However, the plasma jets Solar Orbiter discovered are situated within a coronal hole at the Sun’s south pole. If these jets do in fact fuel solar wind, the discovery of the plasma jets would directly challenge scientists’ assumption that solar wind is only produced via a steady and continuous flow of plasma into space.

“One of the results here is that to a large extent, this flow is not actually uniform, the ubiquity of the jets suggests that the solar wind from coronal holes might originate as a highly intermittent outflow,” said co-author Andrei Zhukov of the Royal Observatory of Belgium.

Though these plasma jets could be a source of solar wind, each individual jet is small and doesn’t expel a high amount of energy. The jets are even less energetic than nanoflares, which are considered to be the least energetic of all known coronal phenomena. Nanoflares themselves are around a billion times less energetic than X-flares, the most energetic coronal phenomena. The plasma jets at the Sun’s south pole are approximately a thousand times less energetic than nanoflares.

A mosaic of Solar Orbiter images showing the plasma jets discovered at the Sun’s south pole. (Credit: ESA/NASA/Solar Orbiter/EUI Team/Lakshmi Pradeep Chitta/Max Planck Institute for Solar System Research)

Given the amount of plasma jets found at the south pole, scientists believe that the jets expel a significant amount of material that is found in solar wind. However, not all solar wind material is thrown out by the jets, so there is a possibility for there to be even smaller, more frequent coronal events that are powering solar wind.

“I think it’s a significant step to find something on the disc that certainly is contributing to the solar wind,” said David Berghmans, principal investigator of the EUI instrument, of the Royal Observatory of Belgium.

While Solar Orbiter’s recent observations have revealed a lot about coronal phenomena at the south pole, the spacecraft was only taking images of the south pole from an edge-on angle. Currently, Solar Orbiter is orbiting around the Sun’s equator, and thus can only perform observations of the Sun’s extremities at an angle.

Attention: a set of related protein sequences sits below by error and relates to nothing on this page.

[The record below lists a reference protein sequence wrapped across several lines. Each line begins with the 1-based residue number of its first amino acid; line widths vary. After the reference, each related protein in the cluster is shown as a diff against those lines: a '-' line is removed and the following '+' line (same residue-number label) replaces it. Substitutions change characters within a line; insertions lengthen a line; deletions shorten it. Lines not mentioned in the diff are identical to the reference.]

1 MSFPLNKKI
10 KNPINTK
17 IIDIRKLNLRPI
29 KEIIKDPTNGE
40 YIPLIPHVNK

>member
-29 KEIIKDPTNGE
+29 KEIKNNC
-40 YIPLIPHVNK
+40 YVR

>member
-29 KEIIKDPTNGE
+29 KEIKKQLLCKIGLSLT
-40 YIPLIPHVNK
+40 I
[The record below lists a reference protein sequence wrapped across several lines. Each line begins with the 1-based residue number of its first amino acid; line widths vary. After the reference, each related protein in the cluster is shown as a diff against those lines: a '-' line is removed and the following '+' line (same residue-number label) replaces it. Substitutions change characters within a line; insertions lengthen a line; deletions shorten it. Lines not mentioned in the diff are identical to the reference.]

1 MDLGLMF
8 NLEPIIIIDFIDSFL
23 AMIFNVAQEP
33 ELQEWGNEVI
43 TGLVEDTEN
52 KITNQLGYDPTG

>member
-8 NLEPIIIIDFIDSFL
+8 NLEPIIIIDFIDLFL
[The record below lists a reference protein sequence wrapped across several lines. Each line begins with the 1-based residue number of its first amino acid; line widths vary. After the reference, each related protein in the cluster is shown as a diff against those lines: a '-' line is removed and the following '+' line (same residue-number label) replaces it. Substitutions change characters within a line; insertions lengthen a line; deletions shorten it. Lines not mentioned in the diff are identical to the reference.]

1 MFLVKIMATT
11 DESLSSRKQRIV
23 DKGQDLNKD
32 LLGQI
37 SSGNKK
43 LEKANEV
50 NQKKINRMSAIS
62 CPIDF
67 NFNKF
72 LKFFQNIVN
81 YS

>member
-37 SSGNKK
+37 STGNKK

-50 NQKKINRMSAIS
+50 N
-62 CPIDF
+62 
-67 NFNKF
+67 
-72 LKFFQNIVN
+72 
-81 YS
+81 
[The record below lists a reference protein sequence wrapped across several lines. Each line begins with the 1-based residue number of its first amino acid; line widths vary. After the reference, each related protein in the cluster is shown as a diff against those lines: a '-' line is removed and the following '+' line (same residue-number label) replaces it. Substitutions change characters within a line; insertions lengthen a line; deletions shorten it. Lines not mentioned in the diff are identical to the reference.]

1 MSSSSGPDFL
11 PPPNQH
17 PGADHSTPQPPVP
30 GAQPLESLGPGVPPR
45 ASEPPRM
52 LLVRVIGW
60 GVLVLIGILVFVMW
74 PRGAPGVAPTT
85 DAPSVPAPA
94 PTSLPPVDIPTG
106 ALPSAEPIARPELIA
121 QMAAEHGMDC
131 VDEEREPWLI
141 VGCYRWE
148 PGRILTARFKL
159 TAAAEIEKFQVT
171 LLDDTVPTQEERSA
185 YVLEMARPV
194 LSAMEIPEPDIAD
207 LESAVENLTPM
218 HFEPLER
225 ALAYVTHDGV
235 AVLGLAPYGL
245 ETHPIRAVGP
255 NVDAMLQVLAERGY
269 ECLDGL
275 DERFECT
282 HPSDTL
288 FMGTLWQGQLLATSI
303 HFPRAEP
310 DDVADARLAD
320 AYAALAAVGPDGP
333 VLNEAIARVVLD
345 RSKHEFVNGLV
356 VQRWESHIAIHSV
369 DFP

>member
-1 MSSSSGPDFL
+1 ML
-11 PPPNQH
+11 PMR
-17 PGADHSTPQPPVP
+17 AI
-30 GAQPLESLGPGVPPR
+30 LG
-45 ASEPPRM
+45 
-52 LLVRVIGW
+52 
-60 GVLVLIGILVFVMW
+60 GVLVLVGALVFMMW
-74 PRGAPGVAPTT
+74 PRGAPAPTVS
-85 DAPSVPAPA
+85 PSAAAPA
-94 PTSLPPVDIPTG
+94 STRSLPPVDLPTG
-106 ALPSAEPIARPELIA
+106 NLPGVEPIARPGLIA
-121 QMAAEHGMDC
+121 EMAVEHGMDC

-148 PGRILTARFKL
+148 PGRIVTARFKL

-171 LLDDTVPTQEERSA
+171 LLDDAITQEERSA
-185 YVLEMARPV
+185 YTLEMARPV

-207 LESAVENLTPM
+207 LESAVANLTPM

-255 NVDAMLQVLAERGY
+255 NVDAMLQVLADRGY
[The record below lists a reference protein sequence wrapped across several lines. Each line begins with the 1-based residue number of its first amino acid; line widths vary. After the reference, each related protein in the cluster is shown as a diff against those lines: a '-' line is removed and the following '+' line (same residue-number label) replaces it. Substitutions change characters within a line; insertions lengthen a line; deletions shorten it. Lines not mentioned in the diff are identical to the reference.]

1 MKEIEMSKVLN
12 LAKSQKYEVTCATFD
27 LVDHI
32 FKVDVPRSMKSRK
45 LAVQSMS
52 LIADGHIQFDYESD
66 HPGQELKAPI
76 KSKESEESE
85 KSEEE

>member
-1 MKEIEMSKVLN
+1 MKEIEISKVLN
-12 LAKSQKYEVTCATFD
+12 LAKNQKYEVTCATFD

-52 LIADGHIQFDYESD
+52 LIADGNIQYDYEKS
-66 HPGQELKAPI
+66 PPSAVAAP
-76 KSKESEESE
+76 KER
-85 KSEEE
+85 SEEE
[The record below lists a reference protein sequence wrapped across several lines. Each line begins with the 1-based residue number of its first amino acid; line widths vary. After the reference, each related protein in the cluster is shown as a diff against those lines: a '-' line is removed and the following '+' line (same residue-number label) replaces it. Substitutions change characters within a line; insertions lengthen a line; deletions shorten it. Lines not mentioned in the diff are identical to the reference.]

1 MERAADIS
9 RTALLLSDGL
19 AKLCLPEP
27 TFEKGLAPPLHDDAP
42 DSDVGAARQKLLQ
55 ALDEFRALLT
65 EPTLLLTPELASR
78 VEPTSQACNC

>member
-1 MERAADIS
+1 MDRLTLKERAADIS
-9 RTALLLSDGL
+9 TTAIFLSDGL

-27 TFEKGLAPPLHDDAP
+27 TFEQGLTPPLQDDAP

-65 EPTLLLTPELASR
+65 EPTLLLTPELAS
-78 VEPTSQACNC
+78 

“It’s harder to measure some of the properties of these tiny jets when seeing them edge-on, but in a few years, we will see them from a different perspective than any other telescopes or observatories so that together should help a lot,” said Solar Orbiter Project Scientist Daniel Müller.

Throughout the next few months and years of its mission, Solar Orbiter will gradually begin to incline its orbit more and more. By the time Solar Orbiter has completed its inclination change, the spacecraft will have unprecedented views of the Sun’s polar regions. What’s more, the Sun will continue to move through a solar cycle during Solar Orbiter’s inclination change, meaning that the spacecraft will be able to observe new coronal holes and other solar phenomena.

Given that the Sun is the only star we can observe in extreme detail, Solar Orbiter’s results will allow astrophysicists, planetary scientists, cosmologists, and more to better understand the internal and external functions of a star. There are likely trillions of stars in the universe that are just like our Sun, so understanding how they function and their characteristics will allow us to better understand our universe and the solar systems that fill it.

Chitta et al.’s results were published in the journal Science on Aug. 24, 2023.

(Lead image: Artist’s depiction of Solar Orbiter at perihelion. Credit: ESA/Medialab)